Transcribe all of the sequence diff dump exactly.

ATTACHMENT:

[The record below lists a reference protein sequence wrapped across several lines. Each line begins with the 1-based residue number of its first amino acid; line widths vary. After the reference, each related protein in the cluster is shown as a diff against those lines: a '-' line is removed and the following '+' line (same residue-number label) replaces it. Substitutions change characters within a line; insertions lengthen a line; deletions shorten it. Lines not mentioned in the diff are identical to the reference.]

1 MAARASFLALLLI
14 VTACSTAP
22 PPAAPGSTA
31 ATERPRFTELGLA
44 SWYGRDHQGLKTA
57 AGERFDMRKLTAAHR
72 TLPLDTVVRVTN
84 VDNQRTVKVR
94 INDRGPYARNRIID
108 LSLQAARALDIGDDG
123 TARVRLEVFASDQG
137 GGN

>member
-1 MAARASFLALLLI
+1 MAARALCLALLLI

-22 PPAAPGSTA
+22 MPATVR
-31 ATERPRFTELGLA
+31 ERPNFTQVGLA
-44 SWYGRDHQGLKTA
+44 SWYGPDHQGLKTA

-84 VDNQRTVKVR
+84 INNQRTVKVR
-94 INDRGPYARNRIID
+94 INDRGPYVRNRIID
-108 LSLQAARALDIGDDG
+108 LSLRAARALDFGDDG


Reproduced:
[The record below lists a reference protein sequence wrapped across several lines. Each line begins with the 1-based residue number of its first amino acid; line widths vary. After the reference, each related protein in the cluster is shown as a diff against those lines: a '-' line is removed and the following '+' line (same residue-number label) replaces it. Substitutions change characters within a line; insertions lengthen a line; deletions shorten it. Lines not mentioned in the diff are identical to the reference.]

1 MAARASFLALLLI
14 VTACSTAP
22 PPAAPGSTA
31 ATERPRFTELGLA
44 SWYGRDHQGLKTA
57 AGERFDMRKLTAAHR
72 TLPLDTVVRVTN
84 VDNQRTVKVR
94 INDRGPYARNRIID
108 LSLQAARALDIGDDG
123 TARVRLEVFASDQG
137 GGN

>member
-1 MAARASFLALLLI
+1 MAARALCLALLLI

-22 PPAAPGSTA
+22 MPATVR
-31 ATERPRFTELGLA
+31 ERPNFTQVGLA
-44 SWYGRDHQGLKTA
+44 SWYGPDHQGLKTA

-84 VDNQRTVKVR
+84 INNQRTVKVR
-94 INDRGPYARNRIID
+94 INDRGPYVRNRIID
-108 LSLQAARALDIGDDG
+108 LSLRAARALDFGDDG